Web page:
Hello all. First post, new to site. A little background:
I’m not a chef or experienced cook by any means. Typically, I only prepare about two to three meals a week, as I’m otherwise on the road for work. I’ve been preparing my meals for the past 15 years with a $10 Tramontina 8” chef. Dull as can be. Never once looking down the aisle for anything else.
Since I watch plenty of HGTV and DIY, I began—out of curiosity—to venture over to Food Network and the Cooking Channel. Wow, I never knew what fun I was missing. I’ve since started to explore the cooking world, and restored an old commercial kitchen’s 28.5” x 15.5” cutting board by lots of sanding and Howard’s Butcher Block Conditioner. I love that board! Bought a Chicago Cutlery 6.75” santoku, which never gets used (seemed like a popular knife). For some reason, I just don’t like the way it performs; however, part of it might be my completely unschooled technique. I just like the 8” chef better, though it has WAY too much belly.
Anyway, watching all these shows got me interested in the tools of the trade, as well. Thank God for DVRs, because my pause button is getting worn out on the cooking competitions, by trying to see what the contestants are using (I take knives used by hosts of shows with a grain of salt, as they’re probably sponsored…). I’ve seen the gamut: a guy beating Morimoto and his Nenox with a Grand Prix I santoku… and he did EVERYTHING with it; others beating competitors using Ken Onions and Glestains with Forschner Fibroxs or Dexters. Hmmm…
So, realistically, while the tool might have little to do with the outcome, it—to me, anyway—might have something to do with the fun. I inherited my grandfather’s knives, which included a Wusthof and three Henckels, all of them 12”, all of them circa mid-60s (from what I can gather). Specifically, the Wusthof is a Trident Dreizack 4582-162/12”; one of the Henckels is a 102-12” chef. The remaining two are slicers.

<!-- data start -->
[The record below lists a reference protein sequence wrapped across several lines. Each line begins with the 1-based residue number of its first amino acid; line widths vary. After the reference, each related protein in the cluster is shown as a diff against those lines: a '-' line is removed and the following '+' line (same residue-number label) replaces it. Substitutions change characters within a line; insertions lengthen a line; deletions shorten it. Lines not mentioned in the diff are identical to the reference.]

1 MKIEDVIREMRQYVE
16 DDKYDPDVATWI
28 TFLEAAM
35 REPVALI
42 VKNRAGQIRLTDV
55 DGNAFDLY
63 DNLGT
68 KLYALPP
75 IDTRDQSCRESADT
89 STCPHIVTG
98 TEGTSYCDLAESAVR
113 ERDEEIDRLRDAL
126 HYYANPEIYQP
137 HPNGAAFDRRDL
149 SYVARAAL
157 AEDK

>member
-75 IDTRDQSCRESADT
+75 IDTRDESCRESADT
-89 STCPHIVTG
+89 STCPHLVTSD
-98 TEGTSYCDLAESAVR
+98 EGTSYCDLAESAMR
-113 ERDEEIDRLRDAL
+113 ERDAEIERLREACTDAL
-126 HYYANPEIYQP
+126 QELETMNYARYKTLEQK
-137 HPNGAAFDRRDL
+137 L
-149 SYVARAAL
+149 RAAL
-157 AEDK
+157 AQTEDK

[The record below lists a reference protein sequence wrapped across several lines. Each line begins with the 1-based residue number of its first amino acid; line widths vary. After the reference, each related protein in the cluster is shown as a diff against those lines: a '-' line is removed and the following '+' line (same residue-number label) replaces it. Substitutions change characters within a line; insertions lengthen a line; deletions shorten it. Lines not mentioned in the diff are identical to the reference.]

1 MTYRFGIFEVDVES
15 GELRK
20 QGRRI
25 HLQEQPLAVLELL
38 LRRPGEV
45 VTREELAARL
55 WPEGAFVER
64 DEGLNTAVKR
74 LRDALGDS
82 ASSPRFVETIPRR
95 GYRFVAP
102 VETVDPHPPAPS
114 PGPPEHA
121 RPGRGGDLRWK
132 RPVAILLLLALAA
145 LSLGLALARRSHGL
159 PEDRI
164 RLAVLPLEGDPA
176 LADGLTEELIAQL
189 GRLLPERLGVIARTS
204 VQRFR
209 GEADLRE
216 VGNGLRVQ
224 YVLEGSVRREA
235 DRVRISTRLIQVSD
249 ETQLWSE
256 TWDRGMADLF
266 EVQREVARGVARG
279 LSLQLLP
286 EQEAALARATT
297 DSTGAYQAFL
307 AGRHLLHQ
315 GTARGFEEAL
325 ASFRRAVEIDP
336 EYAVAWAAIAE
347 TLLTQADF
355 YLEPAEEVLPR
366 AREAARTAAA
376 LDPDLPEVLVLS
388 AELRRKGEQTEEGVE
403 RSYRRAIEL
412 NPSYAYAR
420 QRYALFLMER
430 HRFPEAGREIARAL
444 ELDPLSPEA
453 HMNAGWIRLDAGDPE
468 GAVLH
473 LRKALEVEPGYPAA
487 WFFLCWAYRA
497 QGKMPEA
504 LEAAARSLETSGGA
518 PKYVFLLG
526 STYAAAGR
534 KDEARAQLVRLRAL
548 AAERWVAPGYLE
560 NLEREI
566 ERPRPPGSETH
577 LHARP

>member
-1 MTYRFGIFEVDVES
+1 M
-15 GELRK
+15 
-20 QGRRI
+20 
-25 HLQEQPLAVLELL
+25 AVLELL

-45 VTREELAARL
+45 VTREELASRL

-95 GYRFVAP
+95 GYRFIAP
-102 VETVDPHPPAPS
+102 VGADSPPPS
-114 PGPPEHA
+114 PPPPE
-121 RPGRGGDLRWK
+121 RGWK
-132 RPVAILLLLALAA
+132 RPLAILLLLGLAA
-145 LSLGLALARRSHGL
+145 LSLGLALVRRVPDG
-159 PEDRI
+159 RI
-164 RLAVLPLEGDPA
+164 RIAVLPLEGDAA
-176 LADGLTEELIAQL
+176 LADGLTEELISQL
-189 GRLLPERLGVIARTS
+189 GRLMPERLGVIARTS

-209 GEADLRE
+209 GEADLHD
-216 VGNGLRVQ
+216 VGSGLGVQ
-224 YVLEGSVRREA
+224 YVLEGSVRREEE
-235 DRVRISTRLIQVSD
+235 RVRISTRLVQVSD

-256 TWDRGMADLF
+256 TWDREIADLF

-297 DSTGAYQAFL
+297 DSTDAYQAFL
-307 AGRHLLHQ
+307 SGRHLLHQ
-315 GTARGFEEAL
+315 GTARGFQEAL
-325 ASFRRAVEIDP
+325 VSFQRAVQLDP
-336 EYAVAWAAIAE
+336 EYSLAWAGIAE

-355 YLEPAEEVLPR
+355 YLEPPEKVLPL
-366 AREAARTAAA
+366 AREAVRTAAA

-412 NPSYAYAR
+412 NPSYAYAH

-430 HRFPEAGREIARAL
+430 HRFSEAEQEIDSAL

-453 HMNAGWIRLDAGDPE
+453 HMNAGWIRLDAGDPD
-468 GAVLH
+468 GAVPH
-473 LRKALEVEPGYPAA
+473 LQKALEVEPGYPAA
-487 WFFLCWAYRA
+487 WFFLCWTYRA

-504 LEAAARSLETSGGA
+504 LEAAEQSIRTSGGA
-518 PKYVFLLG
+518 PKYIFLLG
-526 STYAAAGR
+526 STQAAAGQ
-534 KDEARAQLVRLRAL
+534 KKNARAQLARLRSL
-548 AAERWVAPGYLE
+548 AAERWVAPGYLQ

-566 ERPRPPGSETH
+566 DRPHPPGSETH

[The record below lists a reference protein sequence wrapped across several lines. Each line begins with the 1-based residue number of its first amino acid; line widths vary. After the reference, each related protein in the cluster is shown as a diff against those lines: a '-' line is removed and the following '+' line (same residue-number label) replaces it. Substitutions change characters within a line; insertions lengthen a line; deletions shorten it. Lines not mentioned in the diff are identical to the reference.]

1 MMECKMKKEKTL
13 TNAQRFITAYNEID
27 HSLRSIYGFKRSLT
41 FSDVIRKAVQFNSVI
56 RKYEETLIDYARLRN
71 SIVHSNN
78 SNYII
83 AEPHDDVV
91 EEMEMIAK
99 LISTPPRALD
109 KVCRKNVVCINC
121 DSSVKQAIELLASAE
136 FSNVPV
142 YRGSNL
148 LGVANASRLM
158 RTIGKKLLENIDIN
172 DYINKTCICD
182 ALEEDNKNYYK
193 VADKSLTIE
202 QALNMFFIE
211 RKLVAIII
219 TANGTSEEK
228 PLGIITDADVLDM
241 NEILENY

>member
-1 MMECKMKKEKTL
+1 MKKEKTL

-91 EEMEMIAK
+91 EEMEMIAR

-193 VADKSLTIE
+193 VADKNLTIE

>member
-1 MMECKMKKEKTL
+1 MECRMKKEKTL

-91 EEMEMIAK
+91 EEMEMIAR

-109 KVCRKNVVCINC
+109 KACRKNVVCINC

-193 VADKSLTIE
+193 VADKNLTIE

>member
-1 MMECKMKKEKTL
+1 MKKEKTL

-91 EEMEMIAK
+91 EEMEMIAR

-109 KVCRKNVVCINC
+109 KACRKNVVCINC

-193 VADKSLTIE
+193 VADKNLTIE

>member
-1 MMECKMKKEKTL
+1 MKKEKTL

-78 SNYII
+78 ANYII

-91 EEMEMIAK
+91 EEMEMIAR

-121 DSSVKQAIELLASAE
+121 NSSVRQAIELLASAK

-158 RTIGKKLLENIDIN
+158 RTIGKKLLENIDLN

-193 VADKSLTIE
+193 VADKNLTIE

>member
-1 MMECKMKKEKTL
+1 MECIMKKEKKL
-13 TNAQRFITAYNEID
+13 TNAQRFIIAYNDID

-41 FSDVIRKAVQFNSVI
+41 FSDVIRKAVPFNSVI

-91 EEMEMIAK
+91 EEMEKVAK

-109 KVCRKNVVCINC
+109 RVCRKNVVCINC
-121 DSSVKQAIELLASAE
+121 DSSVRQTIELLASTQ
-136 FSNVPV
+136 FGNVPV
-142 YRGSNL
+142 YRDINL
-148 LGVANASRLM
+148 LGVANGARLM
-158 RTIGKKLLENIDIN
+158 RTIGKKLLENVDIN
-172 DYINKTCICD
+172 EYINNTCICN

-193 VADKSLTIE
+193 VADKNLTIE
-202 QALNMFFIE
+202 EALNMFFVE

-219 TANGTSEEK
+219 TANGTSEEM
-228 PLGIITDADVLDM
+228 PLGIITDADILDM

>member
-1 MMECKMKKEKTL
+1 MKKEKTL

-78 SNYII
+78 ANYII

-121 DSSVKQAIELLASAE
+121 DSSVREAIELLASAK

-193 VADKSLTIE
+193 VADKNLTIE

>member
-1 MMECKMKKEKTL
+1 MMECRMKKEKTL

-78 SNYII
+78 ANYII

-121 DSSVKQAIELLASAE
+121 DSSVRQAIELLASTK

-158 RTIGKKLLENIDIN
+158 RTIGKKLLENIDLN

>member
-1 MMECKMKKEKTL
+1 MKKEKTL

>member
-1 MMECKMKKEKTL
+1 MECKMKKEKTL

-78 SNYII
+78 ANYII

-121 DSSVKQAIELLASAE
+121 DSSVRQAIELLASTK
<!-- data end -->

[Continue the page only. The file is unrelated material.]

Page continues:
The Wusthof is beautiful. Looks completely unused. Easily twice the knife the Henckels chef is (IMHO). Would I pay double for it? Yes, comparatively speaking. And if it wasn’t so long, or heavy, I wouldn’t be here. But alas, I need (want) something in between the crappy old 8” Tramontina and the skull-splitting 12” Trident sword.
I’ve read pages upon pages of stories similar to mine, and while one could easily make an informed decision based on many well thought-out recommendations, there’s an urge to get my own tale out. Partly because I’d like a personal recommendation, partly to chat, maybe… probably 70/30, or 60/40… but maybe that’s because I’m right-handed… ;)
To the substance: In early December, I purchased a Shun Premier paring and 7” santoku for one of my daughters, as Christmas gifts (not knowing a thing about knives… they just looked cool). CKTG was out, so I had to purchase them from two different retailers; but from CKTG I did purchase a bamboo gift box and a Shun 11-shot bamboo block (keeping the block). After receiving the Shuns (bought at the then-discounted prices), I realized they were totally inappropriate for her. She’d never use them, and would never build on to the set. Got her something else she really wanted: a PS3. :/ Oh well…
So, now I have two brand new knives, only taken out of the boxes to feel the handles. Though the $190 I have invested in the two knives (had to pay shipping from the two different retailers who had them in stock) could be used on something else, I have to question myself: presuming I can get every dime out of these knives, can I replace them with something of equal or better performance for the same dollar? The handles are nice; f&f, warranty, sharpness… it’s all there, but this forum seems to advise (strongly) away from Shuns.